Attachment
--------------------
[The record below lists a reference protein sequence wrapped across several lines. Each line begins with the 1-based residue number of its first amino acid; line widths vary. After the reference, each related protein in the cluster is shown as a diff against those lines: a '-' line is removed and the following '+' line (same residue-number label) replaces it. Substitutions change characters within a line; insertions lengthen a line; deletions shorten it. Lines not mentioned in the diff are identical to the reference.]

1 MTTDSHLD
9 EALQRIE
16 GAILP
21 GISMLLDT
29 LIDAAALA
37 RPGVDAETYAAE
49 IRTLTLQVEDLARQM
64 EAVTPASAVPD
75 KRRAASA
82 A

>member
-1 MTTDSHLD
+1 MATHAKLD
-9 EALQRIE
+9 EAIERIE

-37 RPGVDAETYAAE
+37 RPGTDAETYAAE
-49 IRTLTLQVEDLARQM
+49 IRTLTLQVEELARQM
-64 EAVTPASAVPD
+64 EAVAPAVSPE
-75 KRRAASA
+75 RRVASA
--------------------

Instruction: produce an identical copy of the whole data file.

[The record below lists a reference protein sequence wrapped across several lines. Each line begins with the 1-based residue number of its first amino acid; line widths vary. After the reference, each related protein in the cluster is shown as a diff against those lines: a '-' line is removed and the following '+' line (same residue-number label) replaces it. Substitutions change characters within a line; insertions lengthen a line; deletions shorten it. Lines not mentioned in the diff are identical to the reference.]

1 MTTDSHLD
9 EALQRIE
16 GAILP
21 GISMLLDT
29 LIDAAALA
37 RPGVDAETYAAE
49 IRTLTLQVEDLARQM
64 EAVTPASAVPD
75 KRRAASA
82 A

>member
-1 MTTDSHLD
+1 MATHAKLD
-9 EALQRIE
+9 EAIERIE

-37 RPGVDAETYAAE
+37 RPGTDAETYAAE
-49 IRTLTLQVEDLARQM
+49 IRTLTLQVEELARQM
-64 EAVTPASAVPD
+64 EAVAPAVSPE
-75 KRRAASA
+75 RRVASA